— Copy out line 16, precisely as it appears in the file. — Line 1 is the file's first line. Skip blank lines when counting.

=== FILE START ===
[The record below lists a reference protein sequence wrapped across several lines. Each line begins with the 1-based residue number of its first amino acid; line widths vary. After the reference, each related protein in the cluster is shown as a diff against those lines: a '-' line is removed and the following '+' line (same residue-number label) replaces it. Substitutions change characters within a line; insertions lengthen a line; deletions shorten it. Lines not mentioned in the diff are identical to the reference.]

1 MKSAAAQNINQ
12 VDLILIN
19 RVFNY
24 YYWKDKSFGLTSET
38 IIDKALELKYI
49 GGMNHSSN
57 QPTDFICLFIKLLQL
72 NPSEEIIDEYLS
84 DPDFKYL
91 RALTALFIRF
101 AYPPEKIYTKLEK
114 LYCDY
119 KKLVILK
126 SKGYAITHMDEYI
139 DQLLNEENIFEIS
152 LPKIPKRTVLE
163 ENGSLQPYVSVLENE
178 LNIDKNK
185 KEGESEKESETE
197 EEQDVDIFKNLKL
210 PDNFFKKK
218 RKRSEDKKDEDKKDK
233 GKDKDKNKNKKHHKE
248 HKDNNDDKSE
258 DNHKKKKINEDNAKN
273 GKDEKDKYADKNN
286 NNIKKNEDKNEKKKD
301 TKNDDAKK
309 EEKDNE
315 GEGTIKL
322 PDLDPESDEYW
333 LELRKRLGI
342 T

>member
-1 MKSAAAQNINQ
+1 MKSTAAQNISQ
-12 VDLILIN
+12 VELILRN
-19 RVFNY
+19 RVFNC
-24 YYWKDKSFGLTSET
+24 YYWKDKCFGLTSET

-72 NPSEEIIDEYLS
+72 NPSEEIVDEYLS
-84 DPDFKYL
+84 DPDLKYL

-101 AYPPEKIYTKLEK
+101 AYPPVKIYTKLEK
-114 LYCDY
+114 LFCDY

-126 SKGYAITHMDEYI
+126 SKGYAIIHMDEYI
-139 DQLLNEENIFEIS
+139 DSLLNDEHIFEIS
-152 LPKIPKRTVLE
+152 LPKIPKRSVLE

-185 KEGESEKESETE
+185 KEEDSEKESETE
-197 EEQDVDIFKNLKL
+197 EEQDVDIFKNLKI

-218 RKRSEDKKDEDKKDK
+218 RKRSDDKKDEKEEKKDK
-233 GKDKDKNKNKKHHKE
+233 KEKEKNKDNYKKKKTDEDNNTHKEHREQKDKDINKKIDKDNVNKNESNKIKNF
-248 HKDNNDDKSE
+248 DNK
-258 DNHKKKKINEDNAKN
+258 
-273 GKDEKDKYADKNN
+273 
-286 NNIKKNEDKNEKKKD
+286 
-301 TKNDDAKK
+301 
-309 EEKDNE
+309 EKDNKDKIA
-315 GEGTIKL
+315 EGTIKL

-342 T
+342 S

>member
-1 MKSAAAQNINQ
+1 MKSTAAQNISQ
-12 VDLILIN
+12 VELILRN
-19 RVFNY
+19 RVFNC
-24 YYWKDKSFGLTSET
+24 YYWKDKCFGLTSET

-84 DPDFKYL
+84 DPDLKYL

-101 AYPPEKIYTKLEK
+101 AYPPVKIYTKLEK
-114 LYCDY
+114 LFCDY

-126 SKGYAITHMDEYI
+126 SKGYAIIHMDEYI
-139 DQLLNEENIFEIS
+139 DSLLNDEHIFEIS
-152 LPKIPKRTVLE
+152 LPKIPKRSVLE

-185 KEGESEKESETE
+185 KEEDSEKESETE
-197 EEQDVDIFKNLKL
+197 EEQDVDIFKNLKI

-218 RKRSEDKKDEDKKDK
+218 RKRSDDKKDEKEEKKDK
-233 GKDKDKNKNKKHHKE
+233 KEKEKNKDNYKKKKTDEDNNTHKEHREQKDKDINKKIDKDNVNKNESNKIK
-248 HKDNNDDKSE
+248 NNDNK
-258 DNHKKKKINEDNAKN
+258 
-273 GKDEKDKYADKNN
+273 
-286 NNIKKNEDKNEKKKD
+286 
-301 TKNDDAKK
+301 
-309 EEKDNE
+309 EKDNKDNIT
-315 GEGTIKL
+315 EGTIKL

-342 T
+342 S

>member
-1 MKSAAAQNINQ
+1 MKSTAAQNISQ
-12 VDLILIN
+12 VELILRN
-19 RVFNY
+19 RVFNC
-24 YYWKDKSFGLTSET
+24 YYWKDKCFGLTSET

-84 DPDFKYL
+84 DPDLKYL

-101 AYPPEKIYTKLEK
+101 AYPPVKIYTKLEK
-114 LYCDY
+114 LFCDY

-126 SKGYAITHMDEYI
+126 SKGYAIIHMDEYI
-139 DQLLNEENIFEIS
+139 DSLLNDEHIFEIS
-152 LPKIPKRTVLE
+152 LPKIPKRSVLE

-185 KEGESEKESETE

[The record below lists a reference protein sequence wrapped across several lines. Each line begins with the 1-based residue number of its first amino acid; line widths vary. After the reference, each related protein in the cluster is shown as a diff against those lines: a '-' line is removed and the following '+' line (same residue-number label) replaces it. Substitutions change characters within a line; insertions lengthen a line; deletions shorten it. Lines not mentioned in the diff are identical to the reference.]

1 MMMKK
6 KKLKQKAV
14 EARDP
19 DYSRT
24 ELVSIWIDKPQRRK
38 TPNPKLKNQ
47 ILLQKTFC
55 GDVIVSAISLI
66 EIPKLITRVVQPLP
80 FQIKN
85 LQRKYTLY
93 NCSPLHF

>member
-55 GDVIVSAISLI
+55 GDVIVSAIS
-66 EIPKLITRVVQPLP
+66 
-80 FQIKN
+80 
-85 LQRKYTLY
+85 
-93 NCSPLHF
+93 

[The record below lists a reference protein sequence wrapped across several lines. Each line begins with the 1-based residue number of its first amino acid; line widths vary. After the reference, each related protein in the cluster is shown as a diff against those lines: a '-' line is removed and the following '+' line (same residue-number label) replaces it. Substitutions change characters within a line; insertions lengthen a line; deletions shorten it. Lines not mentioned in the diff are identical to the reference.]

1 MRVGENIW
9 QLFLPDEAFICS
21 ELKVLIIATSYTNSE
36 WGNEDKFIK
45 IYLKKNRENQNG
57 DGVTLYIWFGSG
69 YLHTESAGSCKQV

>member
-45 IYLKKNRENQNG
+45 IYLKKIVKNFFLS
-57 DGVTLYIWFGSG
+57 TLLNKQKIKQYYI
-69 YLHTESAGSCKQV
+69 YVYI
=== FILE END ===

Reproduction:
139 DQLLNEENIFEIS